Lucia Cadotsch – Speak Low Renditions
( http://www.luciacadotsch.bandcamp.com/yum and on cassette. Review by Tony Dudley-Evans)
Lucia Cadotsch is a Swiss vocalist based in Berlin whose album Speak Low with bass player Petter Eldh and saxophonist Otis Sandsjo, devoted to well-known songs such as Moon River, Don’t Explain and Strange Fruit, had a rare straightforward beauty. The trio played two UK dates at the Vortex London and mac Birmingham (TDE Promotions) (REVIEW).
Cadotsch has followed it up with a new recording featuring a series of remixes.
The artists making the remixes come from quite different backgrounds: Trummerschlunk, Marc Neyen and Don Philippe mostly inhabit the dance floor world in Berlin; Julian Sartorius and Marc Lohr are drummers; Evelinn Trouble and Joy Fremong are singers; and Colin Vallon, Dan Nicholls and Petter Eldh, a member of the Speak Low trio who has two remixes under the name of Frans Petter, come from the contemporary jazz world.
The remixes add to the beauty and eery nature of the original tracks. Some take the music quite some away from the original, while others keep Lucia’s voice and the instrumental passages more or less as they were, but add keyboard, drum, vocal or other sounds, The latter work particularly well.
Julian Sartorius’ simple repetitive drum rhythm adds to the moving nature of Lucia’s version of Don’t Explain. Marc Lohr’s remix of Strange Fruit with electronic backing strengthens Lucia’s atmospheric rendition. Perhaps my favourite track has Evelinn Trouble adding a stunning vocal backing to Slow Hot Wind that draws on Evelinn’s world of psychedelic rock. Marc Neyen’s version of Moon River transforms the saxophone and bass sounds into a kind of ambient drone and adds drum and guitar to create atmospheric backing for Lucia’s unaltered voice. Peter Eldh’s version of Speak Low adds a very busy drum rhythm from Julian Sartorius.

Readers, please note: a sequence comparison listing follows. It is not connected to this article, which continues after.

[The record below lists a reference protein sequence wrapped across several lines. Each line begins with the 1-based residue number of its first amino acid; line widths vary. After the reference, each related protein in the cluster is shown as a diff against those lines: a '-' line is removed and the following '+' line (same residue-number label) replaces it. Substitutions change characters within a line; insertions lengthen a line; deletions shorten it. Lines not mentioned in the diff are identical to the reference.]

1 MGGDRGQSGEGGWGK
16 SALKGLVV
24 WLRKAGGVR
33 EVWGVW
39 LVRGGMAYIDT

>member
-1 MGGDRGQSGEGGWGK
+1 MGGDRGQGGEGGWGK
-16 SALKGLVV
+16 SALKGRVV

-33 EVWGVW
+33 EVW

The other approach is to make radical changes to the original versions thereby creating effectively a new piece of music. Trummerschlunk’s version of Ain’t Got No hardly makes use of the original for a long quirky and minimalist track with the voice very much in the background. Dan Nicholls’ remix of Deep Song leaps about in a way that reminds of his Strobes group. Petter Eldh’s other remix, Some Other Spring, is a much funkier track with the addition of drums and keys. Don Philippe adds a gentle hip hop rhythm to Moon River that works surprisingly well. Another favourite of mine is that by Joy Fremong who loops the voice in several layers that reminds of the Tuneyards group.
Colin Vallon takes a different approach from all the others by leaving unprocessed parts of Lucia’s original recording of Don ‘t Explain, but interspersing other instrumental passages that build up the intensity of the song.
Overall, this album is sufficiently faithful to the original but brings something fresh to it.